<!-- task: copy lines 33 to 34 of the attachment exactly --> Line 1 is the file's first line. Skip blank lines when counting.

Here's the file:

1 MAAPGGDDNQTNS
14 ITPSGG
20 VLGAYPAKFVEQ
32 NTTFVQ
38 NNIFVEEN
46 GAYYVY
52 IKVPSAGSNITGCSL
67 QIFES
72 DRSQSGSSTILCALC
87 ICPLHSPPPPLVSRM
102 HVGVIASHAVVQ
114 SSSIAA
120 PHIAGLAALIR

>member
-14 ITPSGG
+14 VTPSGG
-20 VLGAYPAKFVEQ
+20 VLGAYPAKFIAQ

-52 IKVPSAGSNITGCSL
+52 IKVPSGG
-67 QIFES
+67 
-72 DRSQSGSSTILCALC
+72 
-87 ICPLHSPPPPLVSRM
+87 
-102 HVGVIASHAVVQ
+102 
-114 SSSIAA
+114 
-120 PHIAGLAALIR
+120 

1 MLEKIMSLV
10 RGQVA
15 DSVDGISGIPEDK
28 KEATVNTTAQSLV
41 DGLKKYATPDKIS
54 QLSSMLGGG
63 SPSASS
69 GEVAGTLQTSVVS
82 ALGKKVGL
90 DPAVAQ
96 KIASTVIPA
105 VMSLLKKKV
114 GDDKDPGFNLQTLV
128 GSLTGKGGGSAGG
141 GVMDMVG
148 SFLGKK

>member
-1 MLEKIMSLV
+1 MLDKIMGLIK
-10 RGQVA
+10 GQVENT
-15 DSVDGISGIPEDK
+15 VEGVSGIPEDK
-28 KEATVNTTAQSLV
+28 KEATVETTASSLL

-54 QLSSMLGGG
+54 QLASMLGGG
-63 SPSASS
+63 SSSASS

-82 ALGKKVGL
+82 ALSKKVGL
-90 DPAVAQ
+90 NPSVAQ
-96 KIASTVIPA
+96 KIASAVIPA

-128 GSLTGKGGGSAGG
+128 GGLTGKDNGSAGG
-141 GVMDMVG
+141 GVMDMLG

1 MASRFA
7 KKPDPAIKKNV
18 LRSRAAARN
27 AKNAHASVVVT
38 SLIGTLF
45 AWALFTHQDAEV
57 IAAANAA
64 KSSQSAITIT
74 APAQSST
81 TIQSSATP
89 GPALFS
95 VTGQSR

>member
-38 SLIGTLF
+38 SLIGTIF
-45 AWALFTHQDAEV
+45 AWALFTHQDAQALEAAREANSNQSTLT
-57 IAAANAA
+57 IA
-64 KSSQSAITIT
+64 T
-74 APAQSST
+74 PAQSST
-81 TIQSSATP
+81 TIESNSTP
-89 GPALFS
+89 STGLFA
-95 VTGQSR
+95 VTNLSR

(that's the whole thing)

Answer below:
1 MLEKIMSLV
10 RGQVA